6. Emily Brontë, Wuthering Heights.  Emily’s father, Patrick, was a published author.  ‘Nuff said? Okay, maybe not the most famous author in England, but a) published and b) author.

7. Boris Pasternak, Doctor Zhivago. Pasternak was already a published poet when he wrote Zhivago, which was rejected for publication by Soviet authorities and had to be smuggled out of the country to be published.  The lesson here being what?  Be born under a repressive regime, publish some poetry, write a book that gains underground notoriety by being rejected by Communist censors, etc. etc.?

Notice the common theme?  In none of the above cases did an author with no connections to the publishing business submit a manuscript through “official channels” to have his or her later-acclaimed novel published as a result of the expert vetting of agents and publishers.  Not selected for that purpose by Kiger, his list nevertheless provides a little perspective on the proverbial “way things work.”

Significantly, the inspiration for Kiger’s list, Harper Lee, was a childhood friend of the famed Truman Capote.  Talk about a foot in the door!

More often than not, I complain that publishing professionals encourage aspiring authors too much, creating an overconfident, over-aggressive swarm of glory writers.  But, the flip side of encouraging the wrong writers — who will simply clog slush piles with their unpublishable dreck — is the danger of missing the great writers by failing to turn a critical eye to the status quo process a book must follow from conception to publication.

How many O’Tooles out there commit suicide in despair, their Pulitzer-worthy masterpieces never seeing the outside of a box of effects?  How many Mitchells never stumble into the series of coincidences that led to the publication of Gone With the Wind?  How many Raintree Countys  are tossed out because they were incorrectly submitted? [UPDATE: Tossed out or exploded by police?]  How many Ellisons and Plaths and Brontës and Pasternaks don’t have pre-existing connections to publishing?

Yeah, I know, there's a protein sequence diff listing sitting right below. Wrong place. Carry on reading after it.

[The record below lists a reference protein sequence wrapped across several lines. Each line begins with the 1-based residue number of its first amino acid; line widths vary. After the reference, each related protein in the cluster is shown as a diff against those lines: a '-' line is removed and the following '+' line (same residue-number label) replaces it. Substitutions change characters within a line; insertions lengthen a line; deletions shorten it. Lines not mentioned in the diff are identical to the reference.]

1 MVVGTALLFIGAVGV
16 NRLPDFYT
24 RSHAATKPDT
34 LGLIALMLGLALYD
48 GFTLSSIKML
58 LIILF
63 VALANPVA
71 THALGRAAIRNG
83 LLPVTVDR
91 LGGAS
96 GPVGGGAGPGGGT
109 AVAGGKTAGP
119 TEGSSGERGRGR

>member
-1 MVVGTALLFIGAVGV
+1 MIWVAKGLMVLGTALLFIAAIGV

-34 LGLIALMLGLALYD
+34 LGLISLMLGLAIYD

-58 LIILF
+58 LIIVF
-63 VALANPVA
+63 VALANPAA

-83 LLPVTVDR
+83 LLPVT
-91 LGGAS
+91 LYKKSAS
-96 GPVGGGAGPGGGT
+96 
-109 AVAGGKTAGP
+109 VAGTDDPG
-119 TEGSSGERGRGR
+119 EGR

How many best-sellers … no, let’s be more practical … how many best-seller dollars are simply thrown away because the process isn’t really designed to produce optimal outcomes?  How often is our literary culture robbed of masterpieces by weaknesses of The Process?

While we ponder the future of paper books, self-publishing, and agent pay models, we might also take a look at the process to uncover the reality that selection bias excludes from our casual consideration: the truly great books agents and publishers might never see or take seriously.

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  1. The publishing world certainly isn’t exempt from the Oligarchy that seems to plague the world. In fact, it’s a perfect example. It’s all about who you know.

  2. In general, you’re on the money with your assessments here. With Emily Bronte, though, I’d have to say that her originally publishing her novel under an assumed (male) name (as did sisters Anne and Charlotte) would preclude any influence from her father’s small and relatively unsuccessful collection of poetry.